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Friday, February 17, 2017

Week 6: When We Were Outlaws Part I

The first half of Jeanne Cordova's When We Were Outlaws carries us through the Gay/Feminist 11 strike against the Gay Community Service Center that we read about in Gay LA. While she wlaks us through the politics and the real issues of what happened, the sense of the budding queer "outlaw" culture and the queer identity of those times really comes through her voice, as most of it is told as a personal narrative, in which the political and public is intertwined with her private life and relationships. I love that she explains not just the romantic relationships, between her and BeJo and her and Rachel, but also the platonic ones including her more radically socialist friends or her mentor and "political godfather," Morris.

The intertwining of her personal and political life is introduced almost immediately, when chapter 2, in which she emphasized the importance of queer female represenatation by pushing Angela Davis to issue a statement on her orientation, then switches to a personal story about her life at home with her partner, and then in chapter 4, suddenly drops into her professional life again when she has to rush out to save the "controversial" cover of her lesbian magazine, The Lesbian Tide. It struck me, because I think her point of leading with the political arrests (representing the death of the queer liberation movement and the move into "normalcy" or respectability?) and then the story of Angela Davis was that to be queer is inherently political. Her personal life-- to live openly with a woman without the support of her parents and nonmanogamously between multiple jobs, one independently-- is as political as the protests outside the Center and down Sunset Blvd.

The story about the homophobic printer who would only run the cover after Jeanne told him how to get women like BeJo bothered me, because it was the first appearance of blatant toxic masculinity that would resurface regularly throughout the book, especially when she starts blowing BeJo off in favor of Rachel later. I think it bothered me even though she acknowledged that she was bothered as well, because I don't think she recognized it for the right reasons and because I think toxic masculinity is still present in butch culture.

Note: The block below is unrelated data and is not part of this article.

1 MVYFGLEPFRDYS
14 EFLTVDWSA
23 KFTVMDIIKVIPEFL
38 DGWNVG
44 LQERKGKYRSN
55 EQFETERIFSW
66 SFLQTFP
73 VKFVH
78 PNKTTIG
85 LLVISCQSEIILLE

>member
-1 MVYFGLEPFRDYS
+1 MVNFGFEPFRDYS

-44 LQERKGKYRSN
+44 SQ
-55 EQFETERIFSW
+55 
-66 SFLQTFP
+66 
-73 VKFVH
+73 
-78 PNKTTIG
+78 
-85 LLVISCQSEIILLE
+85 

Another event that stood out to me was after Jeanne was fired from the GCSC and she and the other (lesbian or lesbian-supporting gay male) employees are deciding what to do, and she realizes she is in the minority for wanting to seek her job back and work with the Center instead of walking away entirely and working against the Center, saying that gay men were no the enemy but "male values and oppression" (115). It shows how complicated the beginning of the strike was and how so many different participants on "their" side had different motives. Some, like Jeanne, wanted representation and programs for women, others wanted to break with the GCSC altogether and not work with gay men (because it inevitably meant working under gay men), and others saw it entirely as a labor issue. The decentralized power structure, where anyone who showed up to a meeting got a vote, was effectively becasue it gave a voice to everyone and truly was a protest from the ground up instead of top down, but at the same time, quickly became hard to organize and manage.

Similarly, later in chapter 15, when the Gay/Feminist 11 (now 16 plus all their supporters) learn that the GCSC rejected their wrongful firing claims and some of its members call for a strike, Jeanne realizes she's "lost" them and that they want to see the GCSC burn and cast it as a labor issue. Jeanne wants to keep the issue focused on representation and resources for queer women and points out that to seek resources for queer women is not to act as a scab but what they should be encouraging. I really respected her position, because although she otherwise seems to identify as a socialist, having no issues with the lack of a clear power structure and direct action, she stays focused on that the core of their issues with the GCSC is fundamentally not a labor issue and that if they allow it to become a labor issue, they hurt themselves in the long run by representing workers instead of queer women and by tearing down instead of reforming a valuable resources for queer folks in general, particularly as she points out, in a time when queer resources are lacking. She recognizes the value of that the GCSC is nearly the only recognizable, successful, powerful queer org that anyone can turn to, regardless of whether or not she believes its power structure has become male-dominated and misguided.

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